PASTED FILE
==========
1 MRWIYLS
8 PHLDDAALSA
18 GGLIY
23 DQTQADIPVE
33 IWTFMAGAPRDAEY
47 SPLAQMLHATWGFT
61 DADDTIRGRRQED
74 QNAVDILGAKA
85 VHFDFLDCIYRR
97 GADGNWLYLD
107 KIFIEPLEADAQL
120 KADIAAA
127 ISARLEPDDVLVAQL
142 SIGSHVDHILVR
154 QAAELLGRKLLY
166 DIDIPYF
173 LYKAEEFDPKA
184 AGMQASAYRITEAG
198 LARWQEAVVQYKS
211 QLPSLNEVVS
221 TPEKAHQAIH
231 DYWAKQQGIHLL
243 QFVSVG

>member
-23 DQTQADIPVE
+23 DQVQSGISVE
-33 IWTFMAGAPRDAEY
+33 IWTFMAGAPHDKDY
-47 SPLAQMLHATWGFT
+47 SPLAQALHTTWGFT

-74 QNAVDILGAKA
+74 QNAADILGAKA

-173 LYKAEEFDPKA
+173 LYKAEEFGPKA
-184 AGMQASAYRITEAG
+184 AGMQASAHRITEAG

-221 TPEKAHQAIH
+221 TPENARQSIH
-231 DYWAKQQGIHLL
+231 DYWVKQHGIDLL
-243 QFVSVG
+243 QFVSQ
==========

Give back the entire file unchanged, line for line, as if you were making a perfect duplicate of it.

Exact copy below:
1 MRWIYLS
8 PHLDDAALSA
18 GGLIY
23 DQTQADIPVE
33 IWTFMAGAPRDAEY
47 SPLAQMLHATWGFT
61 DADDTIRGRRQED
74 QNAVDILGAKA
85 VHFDFLDCIYRR
97 GADGNWLYLD
107 KIFIEPLEADAQL
120 KADIAAA
127 ISARLEPDDVLVAQL
142 SIGSHVDHILVR
154 QAAELLGRKLLY
166 DIDIPYF
173 LYKAEEFDPKA
184 AGMQASAYRITEAG
198 LARWQEAVVQYKS
211 QLPSLNEVVS
221 TPEKAHQAIH
231 DYWAKQQGIHLL
243 QFVSVG

>member
-23 DQTQADIPVE
+23 DQVQSGISVE
-33 IWTFMAGAPRDAEY
+33 IWTFMAGAPHDKDY
-47 SPLAQMLHATWGFT
+47 SPLAQALHTTWGFT

-74 QNAVDILGAKA
+74 QNAADILGAKA

-173 LYKAEEFDPKA
+173 LYKAEEFGPKA
-184 AGMQASAYRITEAG
+184 AGMQASAHRITEAG

-221 TPEKAHQAIH
+221 TPENARQSIH
-231 DYWAKQQGIHLL
+231 DYWVKQHGIDLL
-243 QFVSVG
+243 QFVSQ